TMI blogThe HIPAA Omnibus Rule became effective on March 26, 2013. Covered entities and Business Associates had until September 23, 2013 to become compliant with the entirety of the law including the security rule, the privacy rule and the breach notification rule. Law firms that do business with a HIPAA regulated organization and receive protected health information (PHI) are considered a Business Associate (BA) and subject to all regulations including the security, privacy and breach notification rules. These rules are very prescriptive in nature and can impose additional procedures and additional cost to a law firm.

Under the HIPAA, there is a specific rule covering the use of PHI by both covered entities and Business Associates called the “Minimum Necessary Stand” rule or 45 CFR 164.502(b), 164.514(d). The HIPAA Privacy rule and minimum necessary standard are enforced by the U.S. Department of Health and Human Services Office for Civil Rights (OCR). Under this rule, law firms must develop policies and procedures which limit PHI uses, disclosures and requests to those necessary to carry out the organization’s work including:

  • Identification of persons or classes of persons in the workforce who need access to PHI to carry out their duties;
  • For each of those, specification of the category or categories of PHI to which access is needed and any conditions appropriate to such access; and
  • Reasonable efforts to limit access accordingly.

The minimum necessary standard is based on the theory that PHI should not be used or disclosed when it’s not necessary to satisfy a particular job. The minimum necessary standard generally requires law firms to take reasonable steps to limit the use or disclosure of, PHI to the minimum necessary to represent the healthcare client. The Privacy Rule’s requirements for minimum necessary are designed to be flexible enough to accommodate the various circumstances of any covered entity.

The first thing firms should understand is that, as Business Associates subject to HIPAA through their access and use of client data, firms are subject to the Minimum Necessary Standard, which requires that when a HIPAA-covered entity or a business associate (law firm) of a covered entity uses or discloses PHI or when it requests PHI from another covered entity or business associate, the covered entity or business associate must make “reasonable efforts to limit protected health information to the minimum necessary to accomplish the intended purpose of the use, disclosure, or request.”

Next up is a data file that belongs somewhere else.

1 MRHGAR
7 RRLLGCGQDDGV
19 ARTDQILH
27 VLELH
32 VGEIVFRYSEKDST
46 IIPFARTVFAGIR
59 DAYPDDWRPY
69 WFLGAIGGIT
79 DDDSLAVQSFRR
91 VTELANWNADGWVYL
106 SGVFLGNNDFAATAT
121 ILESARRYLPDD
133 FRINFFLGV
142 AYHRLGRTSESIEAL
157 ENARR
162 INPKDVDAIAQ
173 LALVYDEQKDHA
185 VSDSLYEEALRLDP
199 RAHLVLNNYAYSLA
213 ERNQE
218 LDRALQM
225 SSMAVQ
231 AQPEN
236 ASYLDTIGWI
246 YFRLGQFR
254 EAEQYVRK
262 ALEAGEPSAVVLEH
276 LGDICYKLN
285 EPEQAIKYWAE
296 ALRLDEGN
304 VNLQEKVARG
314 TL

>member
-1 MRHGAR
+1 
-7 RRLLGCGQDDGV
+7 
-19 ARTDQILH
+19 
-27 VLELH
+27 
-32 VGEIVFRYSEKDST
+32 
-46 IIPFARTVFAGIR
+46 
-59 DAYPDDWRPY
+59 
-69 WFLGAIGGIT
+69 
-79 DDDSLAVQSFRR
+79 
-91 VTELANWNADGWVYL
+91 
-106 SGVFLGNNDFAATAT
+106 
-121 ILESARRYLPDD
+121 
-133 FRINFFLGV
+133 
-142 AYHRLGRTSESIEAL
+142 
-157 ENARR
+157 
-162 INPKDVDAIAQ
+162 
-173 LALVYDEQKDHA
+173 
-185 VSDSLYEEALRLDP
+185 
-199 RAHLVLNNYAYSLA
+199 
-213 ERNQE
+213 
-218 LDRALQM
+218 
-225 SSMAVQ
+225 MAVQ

Law firm information governance professionals need to be aware of this rule and build it into their healthcare client related onboarding processes.

You Don’t Know What You Don’t Know

Blog_06272014_graphicThe Akron Legal News this week published an interesting editorial on information governance. The story by Richard Weiner discussed how law firms are dealing with the transition from rooms filled with hard copy records to electronically stored information (ESI) which includes firm business records as well as huge amounts of client eDiscovery content. The story pointed out that ESI flows into the law firm so quickly and in such huge quantities no one can track it much less know what it contains.  Law firms are now facing an inflection point, change the way all information is managed or suffer client dissatisfaction and client loss.

The story pointed out that “in order to function as a business, somebody is going to have to, at least, track all of your data before it gets even more out of control – Enter information governance.”

There are many definitions of information governance (IG) floating around but the story presented one specifically targeted at law firms: IG is “the rules and framework for managing all of a law firm’s electronic data and documents, including material produced in discovery, as well as legal files and correspondence.” Richard went on to point out that there are four main tasks to accomplish through the IG process. They are:

  • Map where the data is stored;
  • Determine how the data is being managed;
  • Determine data preservation methodology;
  • Create forensically sound data collection methods.

I would add several more to this list:

  • Create a process to account for and classify inbound client data such as eDiscovery and regulatory collections.
  • Determine those areas where client information governance practices differ from firm information governance practices.
  • Reconcile those differences with client(s).

As law firms’ transition to mostly ESI for both firm business and client data, law firms will need to adopt IG practices and process to account for and manage to these different requirements. Many believe this transition will eventually lead to the incorporation of machine learning techniques into IG to enable law firm IG processes to have a much more granular understanding of what the actual meaning of the data, not just that it’s a firm business record or part of a client eDiscovery response. This will in turn enable more granular data categorization capability of all firm information.